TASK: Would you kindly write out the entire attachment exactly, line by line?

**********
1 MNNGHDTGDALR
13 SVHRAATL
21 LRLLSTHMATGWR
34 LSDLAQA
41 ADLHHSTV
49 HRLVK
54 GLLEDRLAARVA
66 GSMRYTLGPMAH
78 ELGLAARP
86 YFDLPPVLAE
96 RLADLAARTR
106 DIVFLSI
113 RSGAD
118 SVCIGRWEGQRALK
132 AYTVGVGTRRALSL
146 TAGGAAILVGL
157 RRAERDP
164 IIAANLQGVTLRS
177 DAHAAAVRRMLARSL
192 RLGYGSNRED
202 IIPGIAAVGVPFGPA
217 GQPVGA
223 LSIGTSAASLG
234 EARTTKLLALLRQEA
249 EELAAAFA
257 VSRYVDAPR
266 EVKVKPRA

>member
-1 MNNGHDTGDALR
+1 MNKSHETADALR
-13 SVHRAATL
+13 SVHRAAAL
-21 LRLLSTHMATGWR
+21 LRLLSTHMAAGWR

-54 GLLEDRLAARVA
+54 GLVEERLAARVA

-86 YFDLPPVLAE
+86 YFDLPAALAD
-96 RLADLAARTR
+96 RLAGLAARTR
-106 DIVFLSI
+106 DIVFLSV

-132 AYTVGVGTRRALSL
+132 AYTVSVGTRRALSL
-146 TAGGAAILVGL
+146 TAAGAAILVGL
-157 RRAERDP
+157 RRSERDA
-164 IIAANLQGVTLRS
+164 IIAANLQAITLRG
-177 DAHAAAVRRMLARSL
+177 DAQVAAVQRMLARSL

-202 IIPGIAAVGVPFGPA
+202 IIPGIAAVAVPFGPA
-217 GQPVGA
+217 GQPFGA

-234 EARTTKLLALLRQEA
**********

1 MNNGHDTGDALR
13 SVHRAATL
21 LRLLSTHMATGWR
34 LSDLAQA
41 ADLHHSTV
49 HRLVK
54 GLLEDRLAARVA
66 GSMRYTLGPMAH
78 ELGLAARP
86 YFDLPPVLAE
96 RLADLAARTR
106 DIVFLSI
113 RSGAD
118 SVCIGRWEGQRALK
132 AYTVGVGTRRALSL
146 TAGGAAILVGL
157 RRAERDP
164 IIAANLQGVTLRS
177 DAHAAAVRRMLARSL
192 RLGYGSNRED
202 IIPGIAAVGVPFGPA
217 GQPVGA
223 LSIGTSAASLG
234 EARTTKLLALLRQEA
249 EELAAAFA
257 VSRYVDAPR
266 EVKVKPRA

>member
-1 MNNGHDTGDALR
+1 MNKSHETADALR
-13 SVHRAATL
+13 SVHRAAAL
-21 LRLLSTHMATGWR
+21 LRLLSTHMAAGWR

-54 GLLEDRLAARVA
+54 GLVEERLAARVA

-86 YFDLPPVLAE
+86 YFDLPAALAD
-96 RLADLAARTR
+96 RLAGLAARTR
-106 DIVFLSI
+106 DIVFLSV

-132 AYTVGVGTRRALSL
+132 AYTVSVGTRRALSL
-146 TAGGAAILVGL
+146 TAAGAAILVGL
-157 RRAERDP
+157 RRSERDA
-164 IIAANLQGVTLRS
+164 IIAANLQAITLRG
-177 DAHAAAVRRMLARSL
+177 DAQVAAVQRMLARSL

-202 IIPGIAAVGVPFGPA
+202 IIPGIAAVAVPFGPA
-217 GQPVGA
+217 GQPFGA

-234 EARTTKLLALLRQEA